Las Vegas Strip faces shutdown during F1 race and Super Bowl

Las Vegas Culinary Union workers keep the Las Vegas Strip properties owned by Caesars Entertainment, MGM Resorts International and Wynn Resorts  (WYNN) – Get Free Report running. 

The union’s 53,000 members do everything from customer-facing jobs like waiters and bartenders to behind-the-scenes workers including the people who clean hotel rooms.

The union has been negotiating with every major player on the Las Vegas Strip as well as the biggest downtown Las Vegas names. So far, the union and the three largest employers on the Strip, MGM Resorts (MGM) – Get Free Report, Caesars and Wynn Resorts, have gone through multiple rounds of negotiation with no deal being reached.

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The union has some pretty hefty demands, but it may also have the ability to pull them off. Over two voting sessions on Sept. 26, union members voted overwhelmingly — 95% — to authorize a strike. 

In the most recent negotiations, Culinary Workers Union Local 226 proposed new five-year contracts to MGM Resorts, Caesars (CZR) – Get Free Report, and Wynn. In theory, a deal with those three would pave the way for agreements with all the other properties. 

The asks are not small. The union wants “the largest wage increases ever negotiated in the history of the Culinary Union,” according to its website.

It’s also asking for “reducing workload and steep housekeeping room quotas, mandating daily room cleaning, and establishing the right for guest room attendants to securely work in set areas.” The union also wants enhanced safety precautions for all its workers, among other demands.

The strike authorization does not mean that a strike is imminent, but it gives the union a powerful weapon with a number of major events coming: Formula 1’s Las Vegas Grand Prix in November, the Consumer Electronics Show in January, and February’s Super Bowl. 

Essentially, union members giving their bosses the authority to strike makes the resort casino operators take their concerns more seriously. A strike could cripple the city and if it happened during a major event, it would cost Caesars, MGM, Wynn and others tens, maybe hundreds, of millions.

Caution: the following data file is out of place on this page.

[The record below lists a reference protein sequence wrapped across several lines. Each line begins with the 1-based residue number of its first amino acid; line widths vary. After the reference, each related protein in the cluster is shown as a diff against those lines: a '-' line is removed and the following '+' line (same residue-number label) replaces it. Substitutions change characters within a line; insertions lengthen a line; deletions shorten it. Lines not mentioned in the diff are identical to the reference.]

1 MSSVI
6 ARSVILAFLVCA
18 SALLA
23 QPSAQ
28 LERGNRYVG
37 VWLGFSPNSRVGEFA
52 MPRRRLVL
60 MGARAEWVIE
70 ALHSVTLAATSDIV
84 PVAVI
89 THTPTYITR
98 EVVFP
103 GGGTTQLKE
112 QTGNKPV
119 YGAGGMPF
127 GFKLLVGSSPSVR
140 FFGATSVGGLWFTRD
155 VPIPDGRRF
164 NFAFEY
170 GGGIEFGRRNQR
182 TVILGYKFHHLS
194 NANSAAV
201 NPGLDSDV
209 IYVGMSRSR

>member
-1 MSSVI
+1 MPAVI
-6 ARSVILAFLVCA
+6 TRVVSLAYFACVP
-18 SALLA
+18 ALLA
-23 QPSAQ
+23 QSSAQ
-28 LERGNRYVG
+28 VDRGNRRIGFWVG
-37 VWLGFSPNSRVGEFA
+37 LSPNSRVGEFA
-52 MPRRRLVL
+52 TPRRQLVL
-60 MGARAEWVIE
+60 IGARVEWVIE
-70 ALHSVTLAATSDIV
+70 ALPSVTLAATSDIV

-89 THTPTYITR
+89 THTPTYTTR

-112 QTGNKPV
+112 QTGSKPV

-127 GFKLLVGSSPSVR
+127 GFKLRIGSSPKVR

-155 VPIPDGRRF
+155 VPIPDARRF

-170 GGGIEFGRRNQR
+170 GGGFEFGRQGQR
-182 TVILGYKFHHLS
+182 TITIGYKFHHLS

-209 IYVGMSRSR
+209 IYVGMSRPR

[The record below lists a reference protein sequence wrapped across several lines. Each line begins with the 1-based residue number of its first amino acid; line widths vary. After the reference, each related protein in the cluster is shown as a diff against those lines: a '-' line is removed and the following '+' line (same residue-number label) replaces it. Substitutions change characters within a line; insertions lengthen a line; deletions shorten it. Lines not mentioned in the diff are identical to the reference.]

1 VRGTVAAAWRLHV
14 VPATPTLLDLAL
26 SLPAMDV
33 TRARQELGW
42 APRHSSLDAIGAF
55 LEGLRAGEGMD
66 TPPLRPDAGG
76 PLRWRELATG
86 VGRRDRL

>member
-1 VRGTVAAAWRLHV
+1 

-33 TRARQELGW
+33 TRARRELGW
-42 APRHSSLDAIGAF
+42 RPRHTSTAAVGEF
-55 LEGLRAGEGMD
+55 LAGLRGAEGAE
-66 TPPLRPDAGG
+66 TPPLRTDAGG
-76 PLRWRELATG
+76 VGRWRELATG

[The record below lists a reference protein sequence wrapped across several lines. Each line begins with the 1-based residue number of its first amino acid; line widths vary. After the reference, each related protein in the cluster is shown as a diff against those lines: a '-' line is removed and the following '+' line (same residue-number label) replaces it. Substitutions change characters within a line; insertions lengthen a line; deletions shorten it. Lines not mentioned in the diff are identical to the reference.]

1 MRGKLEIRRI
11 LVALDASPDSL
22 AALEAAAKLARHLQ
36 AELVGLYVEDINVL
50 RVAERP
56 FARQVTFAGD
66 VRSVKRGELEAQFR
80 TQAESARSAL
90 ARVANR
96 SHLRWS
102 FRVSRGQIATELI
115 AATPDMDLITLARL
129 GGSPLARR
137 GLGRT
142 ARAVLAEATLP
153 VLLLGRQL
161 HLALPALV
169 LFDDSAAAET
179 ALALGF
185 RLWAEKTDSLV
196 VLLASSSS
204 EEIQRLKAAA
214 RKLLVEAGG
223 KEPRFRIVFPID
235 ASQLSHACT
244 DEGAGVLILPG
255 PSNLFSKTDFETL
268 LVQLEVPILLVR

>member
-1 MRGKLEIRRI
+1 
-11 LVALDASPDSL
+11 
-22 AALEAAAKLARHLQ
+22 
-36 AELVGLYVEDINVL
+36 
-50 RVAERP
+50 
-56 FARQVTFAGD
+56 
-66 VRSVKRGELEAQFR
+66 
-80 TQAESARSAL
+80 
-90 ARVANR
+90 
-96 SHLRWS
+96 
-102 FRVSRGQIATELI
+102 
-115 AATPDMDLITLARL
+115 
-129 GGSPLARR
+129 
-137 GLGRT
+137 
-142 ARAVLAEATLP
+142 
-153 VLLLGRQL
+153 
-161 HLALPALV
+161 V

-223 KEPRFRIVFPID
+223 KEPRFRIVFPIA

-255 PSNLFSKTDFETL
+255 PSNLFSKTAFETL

It could also undermine the goodwill Las Vegas has built up with the sports world. A strike is a last resort for the union because ultimately it wants a healthy Las Vegas and Las Vegas Strip to employ its members.

Should a strike be called, it would start at MGM Resorts, Caesars and Wynn, where contracts for about 40,000 union members have already expired, the Las Vegas Review-Journal reported.

Many hotels no longer offer daily room cleaning.

Image source: Shutterstock

Room cleaning a key issue in Las Vegas Strip labor battle     

During the covid pandemic, the Nevada state legislature mandated that hotel rooms be cleaned every day. That law has since been repealed, and one of the key issues between the union and many (but not all) of the Las Vegas resort casino operators is whether daily cleaning should be mandated.

The union says that when rooms are not cleaned daily, cleaning them when guests check out takes a lot longer. That makes the workload unbalanced and difficult to manage.

“Daily room cleaning is a safety and workload issue,” said longtime Bellagio room attendant Evangelina Alaniz. “When it’s been three or four days since I’ve been assigned to clean a room, I’m never sure what I’m going to find behind that door. I worry that there could be a body, a totally trashed room, or a stash of guns like what was in the hotel room on Oct. 1.”

The strike authorization means the union could strike at any time and for any length of time.

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